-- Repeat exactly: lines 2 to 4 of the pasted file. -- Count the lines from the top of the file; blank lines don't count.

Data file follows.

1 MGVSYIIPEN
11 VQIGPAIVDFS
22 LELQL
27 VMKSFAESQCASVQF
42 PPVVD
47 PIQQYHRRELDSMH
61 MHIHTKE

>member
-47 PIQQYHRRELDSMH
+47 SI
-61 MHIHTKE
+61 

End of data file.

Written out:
11 VQIGPAIVDFS
22 LELQL
27 VMKSFAESQCASVQF